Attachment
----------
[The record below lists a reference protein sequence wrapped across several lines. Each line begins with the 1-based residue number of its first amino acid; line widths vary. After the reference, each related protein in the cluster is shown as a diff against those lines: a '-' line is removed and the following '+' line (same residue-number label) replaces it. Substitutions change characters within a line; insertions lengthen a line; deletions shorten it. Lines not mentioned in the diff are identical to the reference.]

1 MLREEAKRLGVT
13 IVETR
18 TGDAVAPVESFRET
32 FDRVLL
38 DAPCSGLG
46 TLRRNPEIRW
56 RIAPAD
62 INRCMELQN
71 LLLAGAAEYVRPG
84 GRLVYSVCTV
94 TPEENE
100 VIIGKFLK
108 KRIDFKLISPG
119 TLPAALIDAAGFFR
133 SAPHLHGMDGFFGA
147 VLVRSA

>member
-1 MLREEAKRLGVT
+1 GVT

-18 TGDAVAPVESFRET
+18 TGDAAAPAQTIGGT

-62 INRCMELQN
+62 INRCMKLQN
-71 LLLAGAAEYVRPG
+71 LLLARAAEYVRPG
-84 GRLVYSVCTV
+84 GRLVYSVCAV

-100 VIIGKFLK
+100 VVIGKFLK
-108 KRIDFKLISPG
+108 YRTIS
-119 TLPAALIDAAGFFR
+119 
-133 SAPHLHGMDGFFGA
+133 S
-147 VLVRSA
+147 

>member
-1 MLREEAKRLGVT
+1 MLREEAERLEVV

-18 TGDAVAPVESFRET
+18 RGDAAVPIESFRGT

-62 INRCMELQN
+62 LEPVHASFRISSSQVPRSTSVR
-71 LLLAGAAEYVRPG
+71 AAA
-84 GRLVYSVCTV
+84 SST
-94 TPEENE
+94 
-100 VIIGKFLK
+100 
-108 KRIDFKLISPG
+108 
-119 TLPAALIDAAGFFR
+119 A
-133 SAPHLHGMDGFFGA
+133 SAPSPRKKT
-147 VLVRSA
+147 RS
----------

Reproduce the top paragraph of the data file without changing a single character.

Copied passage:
[The record below lists a reference protein sequence wrapped across several lines. Each line begins with the 1-based residue number of its first amino acid; line widths vary. After the reference, each related protein in the cluster is shown as a diff against those lines: a '-' line is removed and the following '+' line (same residue-number label) replaces it. Substitutions change characters within a line; insertions lengthen a line; deletions shorten it. Lines not mentioned in the diff are identical to the reference.]